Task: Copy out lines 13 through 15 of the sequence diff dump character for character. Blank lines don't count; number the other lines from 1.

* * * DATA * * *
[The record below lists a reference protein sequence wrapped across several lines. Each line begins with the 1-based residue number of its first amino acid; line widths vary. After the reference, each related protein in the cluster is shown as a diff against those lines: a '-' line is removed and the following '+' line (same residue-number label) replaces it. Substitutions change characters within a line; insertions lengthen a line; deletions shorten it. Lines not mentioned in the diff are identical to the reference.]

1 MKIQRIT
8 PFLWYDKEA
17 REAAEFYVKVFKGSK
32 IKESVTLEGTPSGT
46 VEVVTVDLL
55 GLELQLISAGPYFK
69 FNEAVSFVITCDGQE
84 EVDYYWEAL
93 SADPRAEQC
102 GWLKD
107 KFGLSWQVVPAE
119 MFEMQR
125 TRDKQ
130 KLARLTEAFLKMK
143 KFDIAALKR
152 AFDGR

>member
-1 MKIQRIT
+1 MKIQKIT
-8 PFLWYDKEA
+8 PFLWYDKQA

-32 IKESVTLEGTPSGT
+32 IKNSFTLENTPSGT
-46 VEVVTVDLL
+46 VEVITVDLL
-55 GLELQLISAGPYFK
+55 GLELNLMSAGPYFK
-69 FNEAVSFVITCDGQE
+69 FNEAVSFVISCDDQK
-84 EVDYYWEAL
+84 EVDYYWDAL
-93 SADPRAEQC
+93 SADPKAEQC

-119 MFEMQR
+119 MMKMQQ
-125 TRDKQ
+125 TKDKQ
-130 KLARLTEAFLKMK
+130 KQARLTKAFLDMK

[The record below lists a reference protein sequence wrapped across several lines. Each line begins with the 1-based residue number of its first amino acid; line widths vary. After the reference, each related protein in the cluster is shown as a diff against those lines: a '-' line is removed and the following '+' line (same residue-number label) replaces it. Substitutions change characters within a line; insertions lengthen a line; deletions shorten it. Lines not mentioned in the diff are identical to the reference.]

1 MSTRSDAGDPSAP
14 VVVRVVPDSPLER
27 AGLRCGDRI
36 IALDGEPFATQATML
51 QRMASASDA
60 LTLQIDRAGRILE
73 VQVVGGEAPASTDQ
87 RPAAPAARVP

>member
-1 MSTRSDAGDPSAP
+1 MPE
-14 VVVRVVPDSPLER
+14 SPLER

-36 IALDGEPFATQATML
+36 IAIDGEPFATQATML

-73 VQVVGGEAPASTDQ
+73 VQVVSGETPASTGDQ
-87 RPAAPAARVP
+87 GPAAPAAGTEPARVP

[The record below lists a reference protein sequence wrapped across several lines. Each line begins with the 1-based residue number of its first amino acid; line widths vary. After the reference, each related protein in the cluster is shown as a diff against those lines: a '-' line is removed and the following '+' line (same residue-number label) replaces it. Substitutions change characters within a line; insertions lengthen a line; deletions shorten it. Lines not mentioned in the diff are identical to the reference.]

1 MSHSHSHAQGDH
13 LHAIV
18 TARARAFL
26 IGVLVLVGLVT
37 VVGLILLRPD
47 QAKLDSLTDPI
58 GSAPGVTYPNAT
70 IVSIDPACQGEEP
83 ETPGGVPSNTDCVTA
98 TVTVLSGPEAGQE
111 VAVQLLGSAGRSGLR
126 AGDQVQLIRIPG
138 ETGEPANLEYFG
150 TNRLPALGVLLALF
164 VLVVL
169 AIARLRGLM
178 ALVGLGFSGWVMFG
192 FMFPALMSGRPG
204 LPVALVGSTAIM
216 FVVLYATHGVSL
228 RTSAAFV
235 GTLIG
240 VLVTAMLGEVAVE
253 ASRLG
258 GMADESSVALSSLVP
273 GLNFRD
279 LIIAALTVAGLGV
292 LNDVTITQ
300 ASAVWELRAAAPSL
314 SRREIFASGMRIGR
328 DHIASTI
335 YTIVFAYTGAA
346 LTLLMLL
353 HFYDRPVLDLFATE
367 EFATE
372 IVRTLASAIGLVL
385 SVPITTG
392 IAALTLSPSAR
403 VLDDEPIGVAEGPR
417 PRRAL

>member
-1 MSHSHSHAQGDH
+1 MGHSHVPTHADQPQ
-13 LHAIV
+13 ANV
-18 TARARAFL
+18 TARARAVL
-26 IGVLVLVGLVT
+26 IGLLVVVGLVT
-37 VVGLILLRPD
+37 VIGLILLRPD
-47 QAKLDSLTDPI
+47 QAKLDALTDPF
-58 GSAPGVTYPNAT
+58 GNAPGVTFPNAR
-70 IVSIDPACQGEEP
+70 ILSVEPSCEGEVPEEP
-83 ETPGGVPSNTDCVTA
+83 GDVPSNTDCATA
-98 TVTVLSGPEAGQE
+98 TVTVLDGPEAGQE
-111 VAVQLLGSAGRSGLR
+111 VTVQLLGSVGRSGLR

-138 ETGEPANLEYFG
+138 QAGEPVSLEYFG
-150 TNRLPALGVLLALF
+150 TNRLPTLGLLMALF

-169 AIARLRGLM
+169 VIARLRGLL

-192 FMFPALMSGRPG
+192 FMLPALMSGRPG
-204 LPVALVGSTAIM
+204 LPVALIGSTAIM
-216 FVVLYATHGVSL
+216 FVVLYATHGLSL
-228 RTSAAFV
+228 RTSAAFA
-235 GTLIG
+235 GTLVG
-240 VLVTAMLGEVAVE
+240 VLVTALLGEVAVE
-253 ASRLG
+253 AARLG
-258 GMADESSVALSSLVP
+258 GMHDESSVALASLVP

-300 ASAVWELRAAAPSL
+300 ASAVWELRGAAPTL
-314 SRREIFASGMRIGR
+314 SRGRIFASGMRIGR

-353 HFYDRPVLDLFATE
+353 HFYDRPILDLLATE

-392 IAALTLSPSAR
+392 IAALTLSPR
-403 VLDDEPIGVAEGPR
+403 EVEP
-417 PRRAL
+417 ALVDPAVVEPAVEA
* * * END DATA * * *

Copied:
119 MFEMQR
125 TRDKQ
130 KLARLTEAFLKMK